Those in favor of it argue that education is the answer to the rising rate of teen pregnancies and STD’s. They are afraid that the youth of today are not receiving the proper information at home to protect themselves. Supporters feel that if kids are provided with accurate information in school they will be equipped with the tools to make wise, healthy decisions. There are many others, however, who are against sex-Ed being taught in schools. They argue that, perhaps, ideas of sex are being placed in kids’ heads too early and this is leading to early sexual experimentation.
Others argue that schools are pulling too far away from the basics and kids are not receiving a proper education. They find that schools are becoming sidetracked with social issues and are passing students through without appropriate academic knowledge. After conducting much research it seems apparent sex education is simply a lifelong process of acquiring information and forming attitudes, beliefs, and values about identity, relationships, and intimacy. It encompasses sexual development, reproductive health, interpersonal relationships, affection, intimacy, body image, and gender roles. School-based sexuality education programs conducted by specially trained educators can add an important dimension to children’s ongoing sexual learning. These programs should be developmentally appropriate and should include discussions on such issues as self-esteem, family relationships, parenting, friendships, values, communication techniques, dating, and decision-making skills.
For example by giving teens real life problem and solution situations they will have a better grasp on finding a solution to a problem they may eventually have. The following stories have been taken out of a sex education book. Last weekend Lisa and Bobby went to a party at a house where the parents weren’t home. After drinking a few beers, Lisa and Bobby went all the way (their first time).
The next day, Lisa was upset that she had done this and decided that she doesn’t want to have sex with Bobby again. After all she doesn’t know him very well. When she explains her decision to Bobby, he becomes very angry and insists, “Once you’velost it, you’ve lost it. You can’t go back to being a virgin!” Is he right?Though her virginity cannot be restored, Lisa can take control of her sexuality and certainly has the right to refrain from intercourse if she wants to. Just because she made an unwise decision to have sex at the party (with the help of the alcohol) doesn’t mean that she has to continue being sexually active.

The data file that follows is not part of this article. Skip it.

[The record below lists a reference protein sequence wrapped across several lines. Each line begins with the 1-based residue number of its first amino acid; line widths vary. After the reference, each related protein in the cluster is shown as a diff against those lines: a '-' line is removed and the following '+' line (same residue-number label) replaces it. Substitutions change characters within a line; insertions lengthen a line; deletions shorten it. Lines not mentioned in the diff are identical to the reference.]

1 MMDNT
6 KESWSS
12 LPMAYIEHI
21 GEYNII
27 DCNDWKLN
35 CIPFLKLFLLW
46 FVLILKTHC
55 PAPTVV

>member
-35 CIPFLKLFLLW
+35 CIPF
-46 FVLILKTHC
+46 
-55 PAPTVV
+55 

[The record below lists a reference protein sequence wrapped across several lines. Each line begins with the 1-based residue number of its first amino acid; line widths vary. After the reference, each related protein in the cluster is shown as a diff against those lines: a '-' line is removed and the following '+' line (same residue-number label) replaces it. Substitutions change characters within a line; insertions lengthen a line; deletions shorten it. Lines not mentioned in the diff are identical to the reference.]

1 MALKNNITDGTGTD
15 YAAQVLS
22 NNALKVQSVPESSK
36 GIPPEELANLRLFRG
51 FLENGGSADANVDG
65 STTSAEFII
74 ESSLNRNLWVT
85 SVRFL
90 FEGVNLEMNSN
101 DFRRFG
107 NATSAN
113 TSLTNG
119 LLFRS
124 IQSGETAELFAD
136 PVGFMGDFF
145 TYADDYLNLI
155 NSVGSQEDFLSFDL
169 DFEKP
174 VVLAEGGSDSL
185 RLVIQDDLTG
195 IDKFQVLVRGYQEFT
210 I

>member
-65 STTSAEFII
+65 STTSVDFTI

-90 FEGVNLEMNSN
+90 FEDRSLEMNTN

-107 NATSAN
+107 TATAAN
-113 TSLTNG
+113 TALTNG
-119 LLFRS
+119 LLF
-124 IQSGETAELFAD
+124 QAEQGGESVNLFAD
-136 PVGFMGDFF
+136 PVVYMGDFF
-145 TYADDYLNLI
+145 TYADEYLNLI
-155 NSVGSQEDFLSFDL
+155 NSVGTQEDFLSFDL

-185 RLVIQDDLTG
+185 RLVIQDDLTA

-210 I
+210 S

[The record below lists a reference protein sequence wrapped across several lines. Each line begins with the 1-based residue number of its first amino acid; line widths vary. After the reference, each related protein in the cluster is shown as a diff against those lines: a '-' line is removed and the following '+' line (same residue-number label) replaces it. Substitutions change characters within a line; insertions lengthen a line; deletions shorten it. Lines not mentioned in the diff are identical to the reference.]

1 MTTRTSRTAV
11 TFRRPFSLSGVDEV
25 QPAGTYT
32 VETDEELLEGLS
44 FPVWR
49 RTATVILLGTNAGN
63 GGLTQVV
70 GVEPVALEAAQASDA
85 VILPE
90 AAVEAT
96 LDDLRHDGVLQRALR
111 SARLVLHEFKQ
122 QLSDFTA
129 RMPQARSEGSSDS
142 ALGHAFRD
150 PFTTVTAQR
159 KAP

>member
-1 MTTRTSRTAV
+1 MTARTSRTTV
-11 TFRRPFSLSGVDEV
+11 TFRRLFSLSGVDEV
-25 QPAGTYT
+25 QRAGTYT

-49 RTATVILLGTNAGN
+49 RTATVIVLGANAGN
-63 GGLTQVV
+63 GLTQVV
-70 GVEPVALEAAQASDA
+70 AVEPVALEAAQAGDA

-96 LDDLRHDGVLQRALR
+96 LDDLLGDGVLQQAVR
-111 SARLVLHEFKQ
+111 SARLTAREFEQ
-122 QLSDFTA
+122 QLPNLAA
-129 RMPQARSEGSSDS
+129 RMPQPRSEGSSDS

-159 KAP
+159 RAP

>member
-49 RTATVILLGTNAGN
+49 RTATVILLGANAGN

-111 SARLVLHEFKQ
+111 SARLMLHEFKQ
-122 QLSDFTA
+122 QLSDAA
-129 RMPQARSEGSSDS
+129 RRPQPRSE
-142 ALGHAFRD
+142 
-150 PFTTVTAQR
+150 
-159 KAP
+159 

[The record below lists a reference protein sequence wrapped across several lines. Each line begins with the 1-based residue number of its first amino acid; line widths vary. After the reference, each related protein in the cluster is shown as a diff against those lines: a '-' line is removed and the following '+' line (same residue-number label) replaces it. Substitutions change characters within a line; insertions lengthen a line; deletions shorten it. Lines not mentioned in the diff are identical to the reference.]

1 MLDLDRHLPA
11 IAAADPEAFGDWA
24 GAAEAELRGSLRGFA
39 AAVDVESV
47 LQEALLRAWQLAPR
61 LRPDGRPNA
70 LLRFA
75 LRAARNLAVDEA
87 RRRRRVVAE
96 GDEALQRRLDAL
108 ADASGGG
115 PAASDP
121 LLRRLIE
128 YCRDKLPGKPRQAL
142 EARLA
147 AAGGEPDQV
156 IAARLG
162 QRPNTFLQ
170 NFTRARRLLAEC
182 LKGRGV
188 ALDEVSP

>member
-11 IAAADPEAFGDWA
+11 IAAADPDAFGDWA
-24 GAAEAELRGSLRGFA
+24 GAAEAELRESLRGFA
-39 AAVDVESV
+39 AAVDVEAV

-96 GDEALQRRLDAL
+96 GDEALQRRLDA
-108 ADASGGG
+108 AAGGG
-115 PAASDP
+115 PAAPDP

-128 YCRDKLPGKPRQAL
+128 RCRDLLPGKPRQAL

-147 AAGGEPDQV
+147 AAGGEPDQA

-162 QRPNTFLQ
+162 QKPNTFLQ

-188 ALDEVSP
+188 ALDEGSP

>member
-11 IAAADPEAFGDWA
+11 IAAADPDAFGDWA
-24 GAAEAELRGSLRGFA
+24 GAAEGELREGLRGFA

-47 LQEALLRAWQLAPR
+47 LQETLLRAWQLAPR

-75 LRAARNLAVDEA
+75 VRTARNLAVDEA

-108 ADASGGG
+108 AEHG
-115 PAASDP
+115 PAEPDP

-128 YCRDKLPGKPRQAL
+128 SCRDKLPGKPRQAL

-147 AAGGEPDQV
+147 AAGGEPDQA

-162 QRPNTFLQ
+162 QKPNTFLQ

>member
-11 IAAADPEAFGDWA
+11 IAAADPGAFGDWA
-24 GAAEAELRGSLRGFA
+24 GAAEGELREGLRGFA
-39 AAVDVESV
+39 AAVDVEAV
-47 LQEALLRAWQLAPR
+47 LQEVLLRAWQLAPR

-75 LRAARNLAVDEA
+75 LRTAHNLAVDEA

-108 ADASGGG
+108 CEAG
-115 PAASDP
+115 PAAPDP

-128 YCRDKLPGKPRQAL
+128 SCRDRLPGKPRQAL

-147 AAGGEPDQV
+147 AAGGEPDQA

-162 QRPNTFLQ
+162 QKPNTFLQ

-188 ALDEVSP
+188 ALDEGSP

Danielle is 17 years old and has been dating Bill for 8 months. They have come to the decision that they are ready for sex. It will be the first time for both of them. Danielle is scared that she won’t know how to “do it right. ” She’s comfortable with her decision to take this step, but she’s worried she’ll do something wrong. How does someone do it right?This is a major step.
It is important now for Danielle and Bill to discuss birth control BEFORE the first time they do it. They need to keep in mind that one unprotected sexual encounter could radically change their lives. An aborted pregnancy or giving a child up for adoption are painful choices that may haunt a couple for the rest of their lives. Once birth control is taken care of, how do they do it? That part is mucheasier when the two people involved care deeply for one another.
The first time is often awkward for both parties but over a period of time, with experience, it becomes more natural and more satisfying for both people. If she is concerned about the technical aspects of lovemaking she can browse through her local bookstore to find a book on this topic. The primary goal of sex education is to promote future sexual health. Sex education seeks to assist young people in understanding a positive view of sexuality, provide them with information and skills about taking care of their sexual health, and help them make sound decisions now and in the future.Do We Need .